The papacy now matters to virtually everyone. It matters to those for whom it represents the center of the divinely-mandated ordering of Christ’s Church. It matters to those for whom the papacy represents a global focal point of Christian unity and witness. It matters to those for whom the pope is a defender of universal human rights with a global platform. It matters, if in a rather different way, to those Chinese, Cuban, Vietnamese, and North Korean totalitarians who fear the capacity of the Catholic Church to inspire liberation movements, as it has done during this pontificate in east central Europe, Latin America, and East Asia. And it matters to those who deplore the Catholic Church and its moral teaching as perhaps the last great institutional barrier to the triumph of a utilitarian ethic and the advance of what some genetics researchers unblushingly call the "immortality project."1 Voltaire would be spinning in his grave at the thought of the papacy as a defender of the "rights of man;" and I rather doubt that Huxley imagined the papacy as a counterweight to the evolution of the brave new world. Yet precisely such hopes – and fears – may be found throughout the world today, in this twenty-seventh year of the pontificate of John Paul II. All conclaves are, by definition, "unprecedented." But those hopes and fears will help make the conclave that elects John Paul’s successor an unprecedented one in a distinctive way. [...]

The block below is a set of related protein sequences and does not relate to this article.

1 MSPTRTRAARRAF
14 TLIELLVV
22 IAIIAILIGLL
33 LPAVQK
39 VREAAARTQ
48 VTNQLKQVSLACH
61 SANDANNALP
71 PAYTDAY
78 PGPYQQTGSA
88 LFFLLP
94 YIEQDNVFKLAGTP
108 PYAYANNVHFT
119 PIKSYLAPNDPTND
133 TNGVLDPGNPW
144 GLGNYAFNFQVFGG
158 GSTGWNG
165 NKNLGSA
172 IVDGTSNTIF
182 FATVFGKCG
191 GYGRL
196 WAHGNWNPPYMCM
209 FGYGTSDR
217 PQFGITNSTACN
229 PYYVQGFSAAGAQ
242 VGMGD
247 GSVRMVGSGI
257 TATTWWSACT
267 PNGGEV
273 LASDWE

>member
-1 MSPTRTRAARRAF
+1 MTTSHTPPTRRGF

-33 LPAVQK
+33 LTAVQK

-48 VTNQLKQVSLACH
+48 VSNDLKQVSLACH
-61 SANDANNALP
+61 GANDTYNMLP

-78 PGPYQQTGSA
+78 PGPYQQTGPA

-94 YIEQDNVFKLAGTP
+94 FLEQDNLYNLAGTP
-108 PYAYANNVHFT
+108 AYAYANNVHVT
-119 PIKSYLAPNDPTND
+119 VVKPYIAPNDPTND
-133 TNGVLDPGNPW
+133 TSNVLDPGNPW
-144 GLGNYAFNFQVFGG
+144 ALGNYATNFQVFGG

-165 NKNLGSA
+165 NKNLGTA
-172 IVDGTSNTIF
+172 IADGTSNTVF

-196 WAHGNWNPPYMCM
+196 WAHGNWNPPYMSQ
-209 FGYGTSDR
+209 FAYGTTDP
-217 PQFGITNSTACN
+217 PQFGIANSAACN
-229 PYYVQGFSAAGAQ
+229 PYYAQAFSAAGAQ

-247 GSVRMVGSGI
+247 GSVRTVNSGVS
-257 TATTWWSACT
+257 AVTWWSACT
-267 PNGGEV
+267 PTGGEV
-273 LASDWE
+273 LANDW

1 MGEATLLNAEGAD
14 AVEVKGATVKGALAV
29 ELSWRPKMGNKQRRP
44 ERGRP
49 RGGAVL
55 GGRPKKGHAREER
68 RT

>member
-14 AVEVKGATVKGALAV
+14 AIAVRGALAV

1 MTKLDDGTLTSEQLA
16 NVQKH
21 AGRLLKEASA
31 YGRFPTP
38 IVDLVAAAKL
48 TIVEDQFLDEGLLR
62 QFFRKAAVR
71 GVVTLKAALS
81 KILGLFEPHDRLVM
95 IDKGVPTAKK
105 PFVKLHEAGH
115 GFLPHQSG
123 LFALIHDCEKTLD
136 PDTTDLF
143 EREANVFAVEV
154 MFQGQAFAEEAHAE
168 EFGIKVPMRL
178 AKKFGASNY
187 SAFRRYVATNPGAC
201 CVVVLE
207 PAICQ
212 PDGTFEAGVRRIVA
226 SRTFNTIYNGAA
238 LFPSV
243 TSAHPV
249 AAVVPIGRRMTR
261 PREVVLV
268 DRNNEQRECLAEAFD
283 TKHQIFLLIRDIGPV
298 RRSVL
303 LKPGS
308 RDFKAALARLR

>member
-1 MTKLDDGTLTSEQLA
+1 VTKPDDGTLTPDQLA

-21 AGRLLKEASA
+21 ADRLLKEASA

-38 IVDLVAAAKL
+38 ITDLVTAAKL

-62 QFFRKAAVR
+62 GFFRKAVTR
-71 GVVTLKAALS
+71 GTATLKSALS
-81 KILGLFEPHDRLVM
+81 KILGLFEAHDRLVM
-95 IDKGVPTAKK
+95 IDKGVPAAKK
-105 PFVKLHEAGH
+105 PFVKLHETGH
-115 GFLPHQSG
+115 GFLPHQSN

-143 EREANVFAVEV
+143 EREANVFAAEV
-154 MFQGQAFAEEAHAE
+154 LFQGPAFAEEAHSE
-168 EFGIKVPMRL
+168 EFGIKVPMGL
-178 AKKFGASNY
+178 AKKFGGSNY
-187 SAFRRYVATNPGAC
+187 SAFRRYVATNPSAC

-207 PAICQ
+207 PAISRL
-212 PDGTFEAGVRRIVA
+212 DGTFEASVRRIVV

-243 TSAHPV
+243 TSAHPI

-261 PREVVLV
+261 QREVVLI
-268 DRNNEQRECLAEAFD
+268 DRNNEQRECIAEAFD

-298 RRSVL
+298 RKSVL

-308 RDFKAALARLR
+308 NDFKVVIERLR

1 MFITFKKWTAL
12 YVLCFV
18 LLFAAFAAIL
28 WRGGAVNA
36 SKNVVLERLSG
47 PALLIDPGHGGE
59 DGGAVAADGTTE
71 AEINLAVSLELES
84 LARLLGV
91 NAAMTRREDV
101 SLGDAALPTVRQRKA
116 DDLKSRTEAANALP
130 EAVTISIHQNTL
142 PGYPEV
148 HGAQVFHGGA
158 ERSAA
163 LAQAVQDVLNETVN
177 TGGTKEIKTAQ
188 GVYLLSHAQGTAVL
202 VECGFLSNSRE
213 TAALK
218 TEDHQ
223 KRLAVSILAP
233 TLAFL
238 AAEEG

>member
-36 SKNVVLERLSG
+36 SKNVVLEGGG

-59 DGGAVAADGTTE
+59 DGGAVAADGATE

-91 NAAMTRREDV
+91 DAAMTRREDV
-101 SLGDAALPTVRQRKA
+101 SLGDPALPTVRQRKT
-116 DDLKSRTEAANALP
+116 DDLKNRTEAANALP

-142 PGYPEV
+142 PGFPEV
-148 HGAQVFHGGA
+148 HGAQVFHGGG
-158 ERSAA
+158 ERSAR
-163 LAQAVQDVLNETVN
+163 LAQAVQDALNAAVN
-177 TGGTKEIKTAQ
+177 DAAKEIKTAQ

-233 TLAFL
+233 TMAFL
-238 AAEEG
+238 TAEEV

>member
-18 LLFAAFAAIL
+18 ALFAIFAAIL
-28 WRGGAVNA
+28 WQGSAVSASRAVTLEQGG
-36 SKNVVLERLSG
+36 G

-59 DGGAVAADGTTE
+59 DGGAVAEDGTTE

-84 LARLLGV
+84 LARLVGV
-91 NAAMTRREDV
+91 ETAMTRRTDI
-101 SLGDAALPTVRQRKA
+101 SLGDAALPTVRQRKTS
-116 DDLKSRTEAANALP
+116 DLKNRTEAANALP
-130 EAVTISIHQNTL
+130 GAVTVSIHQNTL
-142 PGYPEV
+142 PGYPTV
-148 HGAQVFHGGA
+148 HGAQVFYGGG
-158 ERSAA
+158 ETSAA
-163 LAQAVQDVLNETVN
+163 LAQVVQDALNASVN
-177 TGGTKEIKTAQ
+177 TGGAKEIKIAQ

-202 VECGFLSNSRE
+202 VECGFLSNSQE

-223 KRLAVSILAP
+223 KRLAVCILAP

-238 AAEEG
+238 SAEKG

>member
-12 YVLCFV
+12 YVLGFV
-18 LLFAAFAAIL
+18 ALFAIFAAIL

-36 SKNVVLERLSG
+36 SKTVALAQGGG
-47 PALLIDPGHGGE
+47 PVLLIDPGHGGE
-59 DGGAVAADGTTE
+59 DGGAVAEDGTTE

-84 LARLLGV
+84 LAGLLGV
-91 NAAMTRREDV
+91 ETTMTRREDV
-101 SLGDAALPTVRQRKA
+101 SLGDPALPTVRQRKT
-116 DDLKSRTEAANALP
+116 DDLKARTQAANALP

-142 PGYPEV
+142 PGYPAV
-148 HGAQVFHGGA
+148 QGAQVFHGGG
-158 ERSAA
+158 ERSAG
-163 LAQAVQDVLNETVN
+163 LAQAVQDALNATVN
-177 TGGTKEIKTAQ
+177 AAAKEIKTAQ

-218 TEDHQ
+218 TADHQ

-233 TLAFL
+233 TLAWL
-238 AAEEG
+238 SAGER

[T]he next conclave will...operate within a different structure of expectations than its predecessors. John Paul II’s retrieval and renewal of the evangelical and pastoral papacy – a papacy of preaching, teaching, witness, and encouragement – has changed the Church’s expectations of popes, and the world’s, too. These expectations are already creating a refined set of criteria for assessing possible candidates for the papacy. There is, for example, an emerging consensus among a significant number of cardinal-electors that one of the next pontificate’s principal tasks will be to concretize in the life of the Church the profound and challenging vision articulated by the pontificate of John Paul II: which is another way of saying that the next pope, in the minds of many electors, might well exercise a stronger administrative hand than his predecessor. At the same time, it is virtually inconceivable that the cardinal-electors, given this changed structure of expectations, will elect a man whose only, or even primary, qualification for the job is a reputation for making the trains run on time. The cardinals are well aware that personal holiness, intellectual depth, pastoral imagination, and communications skills are crucial in a 21st century pope – and will be measured quickly, by the world and the Church, in those first crucial moments when the new pope speaks urbi et orbi, "to the city and the world," on the day of his election and at his inaugural Mass. It would perhaps be too much to expect that the next pope will announce himself in so riveting a way as John Paul II, the self-described man "from a far country" who boldly challenged the world to "be not afraid," and to "open the doors to Christ." But neither does anyone expect, or really want, the new pope to announce himself by laying out a detailed plan for the bureaucratic reform of the Church – important as certain such reforms may be. [...]